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“She’s changed,” they said. “She’s not who she once was.” I’m sure, like you I have heard this said maybe once, twice or many times before but if I was to be honest with you I actually really, really like it. None of us are who we once were and often it’s easier to accept it for ourselves rather than others. Why? Because some of us don’t want to admit people change, that they’ve grown, matured. Naturally we can be reluctant to change or feel it’s easier and more familiar to keep on referring to someone as they have always been.
Yet Jesus wants to bring about a newness of life in all of us and in turn help us to have life giving relationships. In Matthew Chapter 9 versus 17 Matthew writes about the fact that you cannot pour new wine into an old wine skin. Jesus is often wanting to do something new within us, new thoughts, new belief patterns. Which means we must change, grow and adapt. Paul writes in 2 Corinthians Chapter 3 versus 18 that we are ALL being transformed into God’s image. We aren’t supposed to stay the same.
A friend was telling me recently that when she returns to her home town she’d frequently bump into people that would call her the same nickname that she had twenty years earlier when they were in school together. Yet she’d grown, matured and yes believe it or not – she had changed. And although she didn’t see herself like that young girl anymore who carried that nickname, others still did. In essence, she had been wrongly judged and her desire was that others would now see her the way that she now did.
So how do you keep fronting up to a specific friendship group, workplace, or even a home town when you’ve changed yet others are still to recognise and/or accept it.
Firstly, remind yourself what God says about you because ultimately that it what is most important. Proverbs Chapter 3 versus 15 says that She is (I am) more precious than rubies. Psalm Chapter 139 versus 14 says that I am fearfully and wonderfully made. Genesis Chapter 1 versus 27 says that He created me in His own image. If we see ourselves the way that God does eventually others will see it too.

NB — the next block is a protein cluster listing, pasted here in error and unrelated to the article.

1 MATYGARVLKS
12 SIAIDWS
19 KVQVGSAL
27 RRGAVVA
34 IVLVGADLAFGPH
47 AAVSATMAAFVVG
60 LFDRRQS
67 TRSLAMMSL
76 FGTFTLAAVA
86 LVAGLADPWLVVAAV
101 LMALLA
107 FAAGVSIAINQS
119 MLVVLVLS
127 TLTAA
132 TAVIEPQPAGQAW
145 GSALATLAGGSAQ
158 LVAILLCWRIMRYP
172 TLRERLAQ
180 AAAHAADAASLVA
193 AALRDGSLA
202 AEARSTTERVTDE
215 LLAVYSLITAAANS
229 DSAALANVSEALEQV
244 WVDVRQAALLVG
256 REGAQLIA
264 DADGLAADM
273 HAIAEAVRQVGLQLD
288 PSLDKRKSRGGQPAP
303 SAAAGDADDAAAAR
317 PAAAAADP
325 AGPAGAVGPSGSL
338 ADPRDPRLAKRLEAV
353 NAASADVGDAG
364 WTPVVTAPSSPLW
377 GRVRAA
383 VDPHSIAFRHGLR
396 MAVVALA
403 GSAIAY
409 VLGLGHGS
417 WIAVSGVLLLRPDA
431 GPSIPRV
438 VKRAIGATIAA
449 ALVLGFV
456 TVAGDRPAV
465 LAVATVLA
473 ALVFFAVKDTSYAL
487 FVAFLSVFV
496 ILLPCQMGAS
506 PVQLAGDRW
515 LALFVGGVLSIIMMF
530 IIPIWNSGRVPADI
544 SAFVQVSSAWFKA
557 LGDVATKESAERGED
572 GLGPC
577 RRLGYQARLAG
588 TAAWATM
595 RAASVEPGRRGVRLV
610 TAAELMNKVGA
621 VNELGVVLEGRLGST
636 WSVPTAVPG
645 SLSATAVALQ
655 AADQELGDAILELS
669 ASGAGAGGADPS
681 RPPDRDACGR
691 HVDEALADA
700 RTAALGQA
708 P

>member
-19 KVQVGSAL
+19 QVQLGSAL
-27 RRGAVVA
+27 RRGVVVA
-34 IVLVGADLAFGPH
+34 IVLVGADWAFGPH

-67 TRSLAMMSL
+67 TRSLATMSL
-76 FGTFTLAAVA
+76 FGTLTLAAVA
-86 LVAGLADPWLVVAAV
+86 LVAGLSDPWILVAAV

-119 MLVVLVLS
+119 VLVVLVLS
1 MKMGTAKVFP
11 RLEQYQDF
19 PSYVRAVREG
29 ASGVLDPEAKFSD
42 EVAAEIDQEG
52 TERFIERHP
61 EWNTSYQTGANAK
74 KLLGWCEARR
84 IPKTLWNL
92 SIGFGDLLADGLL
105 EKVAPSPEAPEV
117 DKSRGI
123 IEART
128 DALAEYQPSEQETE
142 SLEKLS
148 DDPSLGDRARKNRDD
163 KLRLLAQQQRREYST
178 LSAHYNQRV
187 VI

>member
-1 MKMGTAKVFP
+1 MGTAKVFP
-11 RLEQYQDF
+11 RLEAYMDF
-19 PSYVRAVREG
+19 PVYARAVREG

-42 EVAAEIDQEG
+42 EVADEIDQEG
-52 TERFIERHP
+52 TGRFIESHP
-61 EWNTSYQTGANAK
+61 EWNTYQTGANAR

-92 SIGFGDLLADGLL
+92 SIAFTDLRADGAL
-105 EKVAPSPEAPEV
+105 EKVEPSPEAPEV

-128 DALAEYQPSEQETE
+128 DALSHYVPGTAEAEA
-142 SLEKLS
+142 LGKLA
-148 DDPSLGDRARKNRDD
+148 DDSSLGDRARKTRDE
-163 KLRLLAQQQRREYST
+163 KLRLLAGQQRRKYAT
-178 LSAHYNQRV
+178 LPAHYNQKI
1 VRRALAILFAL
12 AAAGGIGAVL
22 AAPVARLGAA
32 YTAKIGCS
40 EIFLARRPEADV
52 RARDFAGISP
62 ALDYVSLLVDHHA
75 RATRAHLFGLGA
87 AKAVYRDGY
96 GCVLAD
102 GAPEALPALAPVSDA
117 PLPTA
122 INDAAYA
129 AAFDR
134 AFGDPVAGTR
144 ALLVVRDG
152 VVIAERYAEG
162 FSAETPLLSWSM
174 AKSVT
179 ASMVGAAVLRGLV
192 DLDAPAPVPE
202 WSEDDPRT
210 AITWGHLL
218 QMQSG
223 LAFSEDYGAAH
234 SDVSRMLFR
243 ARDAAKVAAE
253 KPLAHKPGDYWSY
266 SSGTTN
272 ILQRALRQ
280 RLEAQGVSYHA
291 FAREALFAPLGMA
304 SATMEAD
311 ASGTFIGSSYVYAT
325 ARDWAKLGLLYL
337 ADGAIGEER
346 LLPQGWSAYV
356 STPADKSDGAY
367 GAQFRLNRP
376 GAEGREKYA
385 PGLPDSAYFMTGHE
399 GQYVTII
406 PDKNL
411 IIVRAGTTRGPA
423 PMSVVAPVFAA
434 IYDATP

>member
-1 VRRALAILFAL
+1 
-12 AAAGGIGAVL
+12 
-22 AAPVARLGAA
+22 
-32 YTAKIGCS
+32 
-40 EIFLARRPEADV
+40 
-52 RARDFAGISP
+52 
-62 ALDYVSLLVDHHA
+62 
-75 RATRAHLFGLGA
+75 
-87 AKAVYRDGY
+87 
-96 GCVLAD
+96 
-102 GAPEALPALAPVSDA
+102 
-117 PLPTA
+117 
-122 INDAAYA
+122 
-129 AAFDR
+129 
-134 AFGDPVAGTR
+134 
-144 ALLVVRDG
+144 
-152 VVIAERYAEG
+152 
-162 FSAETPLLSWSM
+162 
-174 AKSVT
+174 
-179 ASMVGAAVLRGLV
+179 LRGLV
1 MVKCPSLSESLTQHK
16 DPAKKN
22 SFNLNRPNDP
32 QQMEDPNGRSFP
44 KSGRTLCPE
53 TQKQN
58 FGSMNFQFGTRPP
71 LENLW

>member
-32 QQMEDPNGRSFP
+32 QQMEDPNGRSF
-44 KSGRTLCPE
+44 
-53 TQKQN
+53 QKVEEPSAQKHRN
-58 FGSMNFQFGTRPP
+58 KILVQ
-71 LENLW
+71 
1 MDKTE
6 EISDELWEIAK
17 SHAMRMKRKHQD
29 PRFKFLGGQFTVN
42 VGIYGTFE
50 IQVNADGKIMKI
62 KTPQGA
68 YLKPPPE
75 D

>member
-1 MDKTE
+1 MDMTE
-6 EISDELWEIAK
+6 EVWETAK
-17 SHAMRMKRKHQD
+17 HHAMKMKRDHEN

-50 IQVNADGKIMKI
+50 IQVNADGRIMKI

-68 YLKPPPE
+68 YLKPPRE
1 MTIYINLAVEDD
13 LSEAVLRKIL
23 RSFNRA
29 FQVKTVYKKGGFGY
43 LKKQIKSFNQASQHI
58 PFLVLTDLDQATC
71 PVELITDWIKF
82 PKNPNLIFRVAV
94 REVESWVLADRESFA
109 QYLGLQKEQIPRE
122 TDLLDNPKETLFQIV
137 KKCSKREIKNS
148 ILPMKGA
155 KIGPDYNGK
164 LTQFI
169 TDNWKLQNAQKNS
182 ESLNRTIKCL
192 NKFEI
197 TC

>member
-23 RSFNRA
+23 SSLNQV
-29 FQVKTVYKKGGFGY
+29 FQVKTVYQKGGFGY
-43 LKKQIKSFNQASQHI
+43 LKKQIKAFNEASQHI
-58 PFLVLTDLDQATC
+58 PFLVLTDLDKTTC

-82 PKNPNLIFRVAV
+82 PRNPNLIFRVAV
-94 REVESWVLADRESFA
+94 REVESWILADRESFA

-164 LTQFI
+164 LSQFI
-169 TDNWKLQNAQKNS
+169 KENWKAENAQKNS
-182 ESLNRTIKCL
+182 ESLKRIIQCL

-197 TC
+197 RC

Secondly, decide to live in the present. Accept that not everyone comes on the journey with you. For whatever reason, some friendships may be for a season. It may have been a great season, but more than likely you are now in a new one and that is okay. You can accept that some are still remembering the good old days but you’d rather be living in the present. There may have been conversations that once you were willing to participate in but now you’d rather close down. That is good and proof that God is doing something new in you. Proverbs Chapter 18 verse 21 says that the tongue has the power of life and death. The words that we speak carry a great deal of weight. Stop dragging the past into the present. Allow yourself and others to live in the present.
Thirdly, entrust your reputation to God. Perhaps like many others at some point in your life time you have been wrongly judged. Remember, your reputation is in His hands. Jesus was wrongly judged yet He was willing to entrust His reputation to His Father. If or when we are wrongly judged we ought to do the same thing.
1 Peter 2:22-23 He committed no sin, neither was deceit found in his mouth. When he was reviled, he did not revile in return; when he suffered, he did not threaten, but continued entrusting himself to him who judges justly.
Isaiah 61:7 Instead of your shame you will receive a double portion.
These are His promises for us that we can hold onto.
We are about to enter a new year, a new decade. Which presents many great opportunities to grab a hold of the new and let go of the old. We should not only embrace this for ourselves but also encourage others in all that they are becoming. Allowing others and giving space to others to be all that God is calling them to be. Let’s make 2020 the year of life giving relationships.
Elise Pappas is a Pastor and together with her husband pastor a church on the Sunshine Coast in Queensland, Australia. They have a son, Jonathan and a daughter, Sophie. Elise is a former clinical drug trial research coordinator and business owner. She writes about life and ministry experiences.